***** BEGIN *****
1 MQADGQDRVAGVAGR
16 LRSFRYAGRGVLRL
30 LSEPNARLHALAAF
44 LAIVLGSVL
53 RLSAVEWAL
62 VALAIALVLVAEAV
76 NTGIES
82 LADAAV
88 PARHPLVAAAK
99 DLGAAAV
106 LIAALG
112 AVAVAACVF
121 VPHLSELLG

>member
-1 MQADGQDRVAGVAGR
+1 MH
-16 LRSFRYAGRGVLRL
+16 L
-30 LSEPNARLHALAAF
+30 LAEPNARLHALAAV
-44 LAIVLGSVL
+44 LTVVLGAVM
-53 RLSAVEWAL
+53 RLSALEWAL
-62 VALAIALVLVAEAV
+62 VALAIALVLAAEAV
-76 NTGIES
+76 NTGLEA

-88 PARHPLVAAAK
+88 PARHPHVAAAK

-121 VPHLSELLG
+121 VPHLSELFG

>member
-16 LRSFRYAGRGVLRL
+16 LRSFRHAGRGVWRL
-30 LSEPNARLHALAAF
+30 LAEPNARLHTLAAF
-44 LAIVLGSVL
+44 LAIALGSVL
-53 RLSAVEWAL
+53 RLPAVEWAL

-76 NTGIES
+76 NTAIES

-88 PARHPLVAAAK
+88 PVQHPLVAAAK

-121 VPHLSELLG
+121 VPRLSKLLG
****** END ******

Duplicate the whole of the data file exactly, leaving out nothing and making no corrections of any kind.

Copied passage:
1 MQADGQDRVAGVAGR
16 LRSFRYAGRGVLRL
30 LSEPNARLHALAAF
44 LAIVLGSVL
53 RLSAVEWAL
62 VALAIALVLVAEAV
76 NTGIES
82 LADAAV
88 PARHPLVAAAK
99 DLGAAAV
106 LIAALG
112 AVAVAACVF
121 VPHLSELLG

>member
-1 MQADGQDRVAGVAGR
+1 MH
-16 LRSFRYAGRGVLRL
+16 L
-30 LSEPNARLHALAAF
+30 LAEPNARLHALAAV
-44 LAIVLGSVL
+44 LTVVLGAVM
-53 RLSAVEWAL
+53 RLSALEWAL
-62 VALAIALVLVAEAV
+62 VALAIALVLAAEAV
-76 NTGIES
+76 NTGLEA

-88 PARHPLVAAAK
+88 PARHPHVAAAK

-121 VPHLSELLG
+121 VPHLSELFG

>member
-16 LRSFRYAGRGVLRL
+16 LRSFRHAGRGVWRL
-30 LSEPNARLHALAAF
+30 LAEPNARLHTLAAF
-44 LAIVLGSVL
+44 LAIALGSVL
-53 RLSAVEWAL
+53 RLPAVEWAL

-76 NTGIES
+76 NTAIES

-88 PARHPLVAAAK
+88 PVQHPLVAAAK

-121 VPHLSELLG
+121 VPRLSKLLG